Antibiotic administration within 1 hour of hypotension has been shown to reduce mortality. It is unknown whether antibiotics before hypotension in children who eventually meet criteria for septic shock improves outcomes. This study assesses whether antibiotic timing from the time of meeting criteria for sepsis in children with septic shock impacts morbidity and mortality.
This is a retrospective study of children 18 years or younger presenting to a tertiary free-standing children's hospital emergency department with sepsis that subsequently progressed to septic shock and were admitted to an intensive care unit from 2008 to 2012. The time when the patient met criteria for sepsis to the time of first antibiotic administration was assessed and correlated with patient morbidity and mortality.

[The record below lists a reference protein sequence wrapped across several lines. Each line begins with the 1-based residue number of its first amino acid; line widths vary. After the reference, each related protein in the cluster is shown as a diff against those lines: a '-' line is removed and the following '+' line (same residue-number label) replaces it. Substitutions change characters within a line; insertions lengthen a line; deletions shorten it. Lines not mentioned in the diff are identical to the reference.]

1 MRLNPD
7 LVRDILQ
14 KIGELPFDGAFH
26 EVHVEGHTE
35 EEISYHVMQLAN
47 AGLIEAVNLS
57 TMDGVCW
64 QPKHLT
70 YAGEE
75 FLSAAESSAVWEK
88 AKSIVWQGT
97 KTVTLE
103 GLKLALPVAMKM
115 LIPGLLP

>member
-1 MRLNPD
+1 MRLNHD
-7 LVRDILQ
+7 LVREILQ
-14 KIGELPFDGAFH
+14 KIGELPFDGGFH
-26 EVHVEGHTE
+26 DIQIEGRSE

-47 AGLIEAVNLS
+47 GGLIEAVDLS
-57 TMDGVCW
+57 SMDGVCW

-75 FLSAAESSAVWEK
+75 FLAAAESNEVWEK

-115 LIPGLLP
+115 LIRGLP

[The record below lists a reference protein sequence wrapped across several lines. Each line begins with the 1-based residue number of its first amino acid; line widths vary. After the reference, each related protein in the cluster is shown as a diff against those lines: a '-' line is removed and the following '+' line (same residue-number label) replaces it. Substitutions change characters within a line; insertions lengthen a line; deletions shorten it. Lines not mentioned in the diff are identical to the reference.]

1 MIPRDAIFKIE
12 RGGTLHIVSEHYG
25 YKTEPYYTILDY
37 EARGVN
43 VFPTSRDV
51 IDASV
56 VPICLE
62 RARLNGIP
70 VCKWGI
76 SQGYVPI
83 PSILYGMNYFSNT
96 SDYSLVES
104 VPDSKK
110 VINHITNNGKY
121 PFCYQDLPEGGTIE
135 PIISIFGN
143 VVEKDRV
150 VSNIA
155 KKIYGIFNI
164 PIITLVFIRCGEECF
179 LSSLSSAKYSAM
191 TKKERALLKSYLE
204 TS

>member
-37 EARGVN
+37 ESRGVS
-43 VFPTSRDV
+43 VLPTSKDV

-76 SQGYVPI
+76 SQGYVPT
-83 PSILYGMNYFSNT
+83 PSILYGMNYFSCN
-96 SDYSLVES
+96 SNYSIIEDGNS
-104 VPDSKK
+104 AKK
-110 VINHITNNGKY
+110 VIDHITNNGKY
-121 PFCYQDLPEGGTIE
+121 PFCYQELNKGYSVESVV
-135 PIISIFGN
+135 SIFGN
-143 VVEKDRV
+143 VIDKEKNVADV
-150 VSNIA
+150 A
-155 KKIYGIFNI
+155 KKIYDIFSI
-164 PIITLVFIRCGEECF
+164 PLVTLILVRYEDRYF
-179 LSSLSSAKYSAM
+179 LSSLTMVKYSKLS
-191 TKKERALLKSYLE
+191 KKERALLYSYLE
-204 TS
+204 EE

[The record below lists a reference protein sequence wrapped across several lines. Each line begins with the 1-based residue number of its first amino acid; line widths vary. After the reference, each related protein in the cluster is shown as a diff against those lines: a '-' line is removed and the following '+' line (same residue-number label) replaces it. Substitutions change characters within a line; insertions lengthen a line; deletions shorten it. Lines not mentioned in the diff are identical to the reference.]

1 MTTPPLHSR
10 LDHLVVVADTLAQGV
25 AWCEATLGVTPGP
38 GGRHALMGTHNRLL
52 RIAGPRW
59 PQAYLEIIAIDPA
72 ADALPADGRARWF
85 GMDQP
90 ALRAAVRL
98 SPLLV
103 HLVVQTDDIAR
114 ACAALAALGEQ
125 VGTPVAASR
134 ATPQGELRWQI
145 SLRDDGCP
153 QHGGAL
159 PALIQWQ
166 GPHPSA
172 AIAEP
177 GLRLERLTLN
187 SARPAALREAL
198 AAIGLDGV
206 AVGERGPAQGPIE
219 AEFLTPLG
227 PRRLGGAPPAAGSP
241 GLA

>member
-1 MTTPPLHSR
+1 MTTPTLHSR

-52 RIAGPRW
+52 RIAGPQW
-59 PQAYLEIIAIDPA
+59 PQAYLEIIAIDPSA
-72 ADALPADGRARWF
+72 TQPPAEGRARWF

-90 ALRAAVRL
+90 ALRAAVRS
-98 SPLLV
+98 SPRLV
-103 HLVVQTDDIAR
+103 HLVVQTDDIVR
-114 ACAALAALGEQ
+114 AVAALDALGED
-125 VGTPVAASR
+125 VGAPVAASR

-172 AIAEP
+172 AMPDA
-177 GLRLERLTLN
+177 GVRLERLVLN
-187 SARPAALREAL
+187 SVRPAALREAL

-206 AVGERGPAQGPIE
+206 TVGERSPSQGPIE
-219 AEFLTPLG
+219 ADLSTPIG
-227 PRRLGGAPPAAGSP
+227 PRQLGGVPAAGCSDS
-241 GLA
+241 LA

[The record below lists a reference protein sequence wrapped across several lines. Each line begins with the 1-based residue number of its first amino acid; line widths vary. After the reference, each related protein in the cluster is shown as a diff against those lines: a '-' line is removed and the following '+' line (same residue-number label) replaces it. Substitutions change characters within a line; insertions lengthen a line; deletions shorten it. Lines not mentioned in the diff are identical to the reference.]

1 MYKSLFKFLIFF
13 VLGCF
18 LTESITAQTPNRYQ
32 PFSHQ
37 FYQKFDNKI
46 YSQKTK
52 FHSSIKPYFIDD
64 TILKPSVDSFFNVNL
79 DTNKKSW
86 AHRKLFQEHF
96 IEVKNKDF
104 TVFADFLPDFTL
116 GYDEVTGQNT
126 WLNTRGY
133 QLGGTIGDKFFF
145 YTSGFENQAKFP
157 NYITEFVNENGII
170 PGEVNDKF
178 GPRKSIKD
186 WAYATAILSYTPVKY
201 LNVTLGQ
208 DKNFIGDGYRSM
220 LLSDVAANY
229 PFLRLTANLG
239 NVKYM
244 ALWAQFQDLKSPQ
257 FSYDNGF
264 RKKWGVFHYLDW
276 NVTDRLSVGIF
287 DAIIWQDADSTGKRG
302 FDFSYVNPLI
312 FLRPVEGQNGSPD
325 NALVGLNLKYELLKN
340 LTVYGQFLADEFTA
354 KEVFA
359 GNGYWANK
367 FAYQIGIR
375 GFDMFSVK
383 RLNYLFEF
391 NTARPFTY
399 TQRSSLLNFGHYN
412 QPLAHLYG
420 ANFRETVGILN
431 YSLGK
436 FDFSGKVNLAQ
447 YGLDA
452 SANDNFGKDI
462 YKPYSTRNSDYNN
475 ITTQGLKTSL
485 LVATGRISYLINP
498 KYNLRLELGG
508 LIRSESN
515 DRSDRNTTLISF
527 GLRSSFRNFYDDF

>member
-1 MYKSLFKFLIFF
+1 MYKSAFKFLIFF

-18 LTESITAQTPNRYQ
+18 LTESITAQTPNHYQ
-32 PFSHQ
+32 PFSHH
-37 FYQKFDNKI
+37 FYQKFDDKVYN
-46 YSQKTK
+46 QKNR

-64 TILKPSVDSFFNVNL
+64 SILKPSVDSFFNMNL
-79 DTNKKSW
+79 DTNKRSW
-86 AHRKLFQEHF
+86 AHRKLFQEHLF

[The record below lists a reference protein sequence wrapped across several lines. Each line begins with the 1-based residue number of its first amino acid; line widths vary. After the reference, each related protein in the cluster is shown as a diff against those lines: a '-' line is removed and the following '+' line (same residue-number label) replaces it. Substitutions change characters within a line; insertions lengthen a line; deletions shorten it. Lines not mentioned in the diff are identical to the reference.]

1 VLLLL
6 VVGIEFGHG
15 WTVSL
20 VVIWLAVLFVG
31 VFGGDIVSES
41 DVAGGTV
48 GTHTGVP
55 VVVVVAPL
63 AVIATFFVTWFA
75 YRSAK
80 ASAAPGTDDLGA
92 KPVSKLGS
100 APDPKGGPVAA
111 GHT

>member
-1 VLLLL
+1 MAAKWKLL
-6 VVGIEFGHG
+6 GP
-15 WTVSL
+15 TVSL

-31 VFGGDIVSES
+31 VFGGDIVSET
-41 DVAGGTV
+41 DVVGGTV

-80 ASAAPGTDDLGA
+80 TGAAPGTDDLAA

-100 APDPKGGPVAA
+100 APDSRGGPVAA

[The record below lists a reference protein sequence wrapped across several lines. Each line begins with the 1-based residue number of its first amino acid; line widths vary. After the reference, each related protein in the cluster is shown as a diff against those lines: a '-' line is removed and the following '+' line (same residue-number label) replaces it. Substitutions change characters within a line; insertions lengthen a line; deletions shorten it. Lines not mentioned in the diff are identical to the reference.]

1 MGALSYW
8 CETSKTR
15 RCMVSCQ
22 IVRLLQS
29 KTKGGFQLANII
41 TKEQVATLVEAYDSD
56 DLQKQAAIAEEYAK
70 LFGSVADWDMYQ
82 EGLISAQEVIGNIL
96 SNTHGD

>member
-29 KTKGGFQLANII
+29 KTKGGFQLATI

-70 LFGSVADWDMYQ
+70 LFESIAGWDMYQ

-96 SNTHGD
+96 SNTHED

Among 135 children (median age, 13.1 years), 34 (25%) were previously healthy, whereas 49 (36%) had 2 or more medical comorbidities. Twenty-seven children (20%) had positive blood cultures, 17 (13%) had positive urine cultures, and 34 (25%) had chest x-ray findings that were interpreted as pneumonia. Among the 42 (31%) with antibiotics within 1 hour from criteria for sepsis, there was higher mortality (4/42 vs 0/93, P = 0.009), more organ dysfunction, longer time on a vasoactive infusion, and increased intensive care unit and hospital lengths of stay (all P < 0.05).
Children with criteria for sepsis who subsequently progressed to septic shock who received antibiotics within 1 hour of meeting sepsis criteria had increased mortality, length of stay, and organ dysfunction.